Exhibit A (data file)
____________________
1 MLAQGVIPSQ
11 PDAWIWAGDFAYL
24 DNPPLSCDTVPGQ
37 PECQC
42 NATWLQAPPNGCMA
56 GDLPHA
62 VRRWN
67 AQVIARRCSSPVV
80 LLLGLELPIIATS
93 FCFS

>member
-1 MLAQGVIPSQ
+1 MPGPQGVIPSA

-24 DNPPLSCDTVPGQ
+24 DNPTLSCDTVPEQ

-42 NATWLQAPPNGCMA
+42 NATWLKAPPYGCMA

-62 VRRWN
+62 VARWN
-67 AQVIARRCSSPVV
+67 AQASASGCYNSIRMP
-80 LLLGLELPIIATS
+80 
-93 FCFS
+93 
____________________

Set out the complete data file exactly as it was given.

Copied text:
1 MLAQGVIPSQ
11 PDAWIWAGDFAYL
24 DNPPLSCDTVPGQ
37 PECQC
42 NATWLQAPPNGCMA
56 GDLPHA
62 VRRWN
67 AQVIARRCSSPVV
80 LLLGLELPIIATS
93 FCFS

>member
-1 MLAQGVIPSQ
+1 MPGPQGVIPSA

-24 DNPPLSCDTVPGQ
+24 DNPTLSCDTVPEQ

-42 NATWLQAPPNGCMA
+42 NATWLKAPPYGCMA

-62 VRRWN
+62 VARWN
-67 AQVIARRCSSPVV
+67 AQASASGCYNSIRMP
-80 LLLGLELPIIATS
+80 
-93 FCFS
+93 